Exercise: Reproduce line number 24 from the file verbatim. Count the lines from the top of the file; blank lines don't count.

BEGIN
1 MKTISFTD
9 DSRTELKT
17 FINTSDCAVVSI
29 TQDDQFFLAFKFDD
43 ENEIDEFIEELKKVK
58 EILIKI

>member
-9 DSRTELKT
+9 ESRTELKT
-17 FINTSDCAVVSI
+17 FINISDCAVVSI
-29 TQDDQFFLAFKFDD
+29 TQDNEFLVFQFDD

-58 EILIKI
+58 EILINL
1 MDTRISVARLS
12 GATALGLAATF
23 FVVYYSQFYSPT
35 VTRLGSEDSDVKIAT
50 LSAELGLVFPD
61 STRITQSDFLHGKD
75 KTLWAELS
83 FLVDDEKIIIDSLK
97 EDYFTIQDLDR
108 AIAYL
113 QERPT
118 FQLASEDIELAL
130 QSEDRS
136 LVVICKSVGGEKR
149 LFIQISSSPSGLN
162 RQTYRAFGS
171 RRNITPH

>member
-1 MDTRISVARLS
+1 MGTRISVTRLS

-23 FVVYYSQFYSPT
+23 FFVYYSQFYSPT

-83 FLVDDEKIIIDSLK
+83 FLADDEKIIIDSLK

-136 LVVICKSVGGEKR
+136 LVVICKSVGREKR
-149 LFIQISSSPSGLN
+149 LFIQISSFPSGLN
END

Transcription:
97 EDYFTIQDLDR